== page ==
SM 28 – Sep 13
Charles Dyson Perrins was educated at Charterhouse and Queen’s College, Oxford, after which he spent four years in the army before entering the family firm of Lea and Perrins, of Worcestershire Sauce fame. He was only 23 when his father died in 1887 and he inherited the family fortune, but, like his father, he recognised that, with wealth, came responsibilities. He married his first wife in 1889, and followed his father as a Director of Royal Worcester Porcelain in 1891, becoming Mayor of Worcester in 1897, and High Sheriff of Worcestershire in 1899.
Fig 1 – The pergola and well-head at Davenham c1968 (Photo provided by Michael Cooke)
He also inherited his father’s love of illuminated manuscripts and early printed books, and his private collection was ultimately to form one of the most valuable and extensive in Britain.[i] He was also a great expert and collector of porcelain, and used his own fortune to support the Royal Worcester firm during the hard times of the early 20th century. He was an enthusiastic astronomer and a member of the Royal Astronomical Society, and installed a fine equatorial telescope in the grounds of the family home at ‘Davenham’, in Malvern, Worcestershire. ‘Site of the Month’ #7 (December 2011) discusses Pulhams’ work at Ardross Castle, in Ross-shire, which was Charles Dyson Perrins’ summer retreat in Scotland.
‘Davenham’ was severely damaged by fire in 1904, and one wing was completely gutted, but this was later restored. He also extensively developed his gardens, which were often used as a popular venue for charitable events, and became famous for their overall beauty, and for their rare and exotic plants. There is no documentary evidence to show who was responsible for the construction of these gardens, or exactly when it was done, so the suggested dates of 1901-05 are consequently speculative.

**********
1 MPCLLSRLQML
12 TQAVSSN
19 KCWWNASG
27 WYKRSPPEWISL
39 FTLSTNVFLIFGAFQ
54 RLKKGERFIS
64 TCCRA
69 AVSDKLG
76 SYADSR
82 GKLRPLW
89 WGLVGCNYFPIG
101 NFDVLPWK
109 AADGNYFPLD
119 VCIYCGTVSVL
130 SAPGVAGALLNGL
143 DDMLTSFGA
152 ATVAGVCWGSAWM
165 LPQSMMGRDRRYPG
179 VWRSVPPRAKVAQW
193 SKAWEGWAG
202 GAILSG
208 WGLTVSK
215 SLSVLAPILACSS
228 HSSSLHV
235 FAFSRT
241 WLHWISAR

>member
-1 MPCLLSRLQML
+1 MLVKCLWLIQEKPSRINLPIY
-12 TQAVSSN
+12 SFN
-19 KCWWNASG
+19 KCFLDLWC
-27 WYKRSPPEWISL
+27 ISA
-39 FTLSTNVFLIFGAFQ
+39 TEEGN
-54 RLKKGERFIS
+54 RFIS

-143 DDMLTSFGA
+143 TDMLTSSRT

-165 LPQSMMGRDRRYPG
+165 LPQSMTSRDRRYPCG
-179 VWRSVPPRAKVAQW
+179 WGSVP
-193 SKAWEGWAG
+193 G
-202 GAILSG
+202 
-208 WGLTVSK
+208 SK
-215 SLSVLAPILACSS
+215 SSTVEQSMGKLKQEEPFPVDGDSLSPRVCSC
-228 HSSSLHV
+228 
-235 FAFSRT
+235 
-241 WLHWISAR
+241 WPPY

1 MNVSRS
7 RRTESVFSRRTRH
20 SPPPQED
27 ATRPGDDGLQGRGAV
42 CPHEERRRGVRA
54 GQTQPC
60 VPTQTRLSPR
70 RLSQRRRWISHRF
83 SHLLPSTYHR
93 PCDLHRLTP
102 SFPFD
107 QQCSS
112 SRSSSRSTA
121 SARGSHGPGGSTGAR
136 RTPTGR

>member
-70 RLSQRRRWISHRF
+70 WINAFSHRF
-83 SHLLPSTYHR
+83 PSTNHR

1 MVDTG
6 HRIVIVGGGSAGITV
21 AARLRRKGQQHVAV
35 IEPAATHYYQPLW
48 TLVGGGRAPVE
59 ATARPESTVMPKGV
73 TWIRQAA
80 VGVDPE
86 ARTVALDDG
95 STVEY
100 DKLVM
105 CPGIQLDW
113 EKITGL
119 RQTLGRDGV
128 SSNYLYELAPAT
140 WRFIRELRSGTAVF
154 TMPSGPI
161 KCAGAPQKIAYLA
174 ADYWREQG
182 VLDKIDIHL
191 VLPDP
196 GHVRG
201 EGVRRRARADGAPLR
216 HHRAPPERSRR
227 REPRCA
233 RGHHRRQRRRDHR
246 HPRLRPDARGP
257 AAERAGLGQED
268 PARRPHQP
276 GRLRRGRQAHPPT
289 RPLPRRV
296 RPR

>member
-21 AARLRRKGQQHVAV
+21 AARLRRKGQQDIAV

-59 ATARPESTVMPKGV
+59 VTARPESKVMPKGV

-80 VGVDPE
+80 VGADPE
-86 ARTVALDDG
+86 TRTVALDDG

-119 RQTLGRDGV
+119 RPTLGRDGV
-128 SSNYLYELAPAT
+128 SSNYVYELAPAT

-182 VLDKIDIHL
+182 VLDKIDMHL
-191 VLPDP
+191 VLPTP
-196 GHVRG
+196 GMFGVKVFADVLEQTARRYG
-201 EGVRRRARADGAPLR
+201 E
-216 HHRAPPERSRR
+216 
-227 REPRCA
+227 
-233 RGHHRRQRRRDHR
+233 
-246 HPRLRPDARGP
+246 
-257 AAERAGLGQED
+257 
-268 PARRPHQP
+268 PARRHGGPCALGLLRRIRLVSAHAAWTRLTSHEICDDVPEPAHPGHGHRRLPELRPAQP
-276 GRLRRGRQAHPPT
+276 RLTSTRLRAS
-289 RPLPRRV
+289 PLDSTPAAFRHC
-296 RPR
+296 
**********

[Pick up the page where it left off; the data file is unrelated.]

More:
There are a number of features that indicate that James Pulham and Son were involved here, however – such as the pergola and terracotta well-head shown in Fig 1, for instance. Unfortunately, these were lost when part of the grounds were sold off for private development following the death of Perrins’ second wife. A narrow road separates this development from the main portion of the grounds on which stood the house – which is now the ‘Davenham and Perrins House’ – a nursing home for elderly people.
There is another feature that does still remain in the garden of one of the private properties, however. From the outside, it looks like a summerhouse – as shown in Fig 2 – but walk through the door, and one enters what used to be a fernery (Fig 3) with tufa-clad walls and planting pockets.
But that is not all! At the far side of this is a tunnel that extends beneath the road that separates this property from the grounds of the nursing home. Not just an ‘ordinary’ tunnel, but one whose walls are completely covered with tufa and artificial stalagmites and stalactites – rather like the tunnel that leads to the fernery at the Swiss Garden in Old Warden, Bedfordshire, pictured in Fig 10.1 in Rock Landscapes: The Pulham Legacy. The Malvern tunnel is shown here in Fig 4.
Fig 3 – The Summerhouse Fernery at ‘Belvedere House’
Fig 4 – The Summerhouse Tunnel at ‘Belvedere House’
At the far end of this tunnel, a flight of steps – which can just be discerned in the picture – leads up to the gardens of the nursing home, in which there is a small pool and stone-bordered path that are also almost certainly by Pulham.
[i] Charles Dyson Perrins (1864-1958 Home in Malvern on http://bbs.keyhole.com/ubb/showthreaded.php/Number/371229